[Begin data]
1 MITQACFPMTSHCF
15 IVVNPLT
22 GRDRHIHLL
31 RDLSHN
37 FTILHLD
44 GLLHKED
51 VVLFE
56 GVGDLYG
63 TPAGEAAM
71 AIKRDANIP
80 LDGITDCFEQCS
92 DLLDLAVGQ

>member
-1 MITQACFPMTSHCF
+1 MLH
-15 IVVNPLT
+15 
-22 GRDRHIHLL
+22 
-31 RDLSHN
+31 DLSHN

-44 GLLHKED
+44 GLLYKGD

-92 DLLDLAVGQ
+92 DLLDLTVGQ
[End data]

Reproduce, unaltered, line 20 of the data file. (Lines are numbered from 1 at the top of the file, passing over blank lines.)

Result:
-31 RDLSHN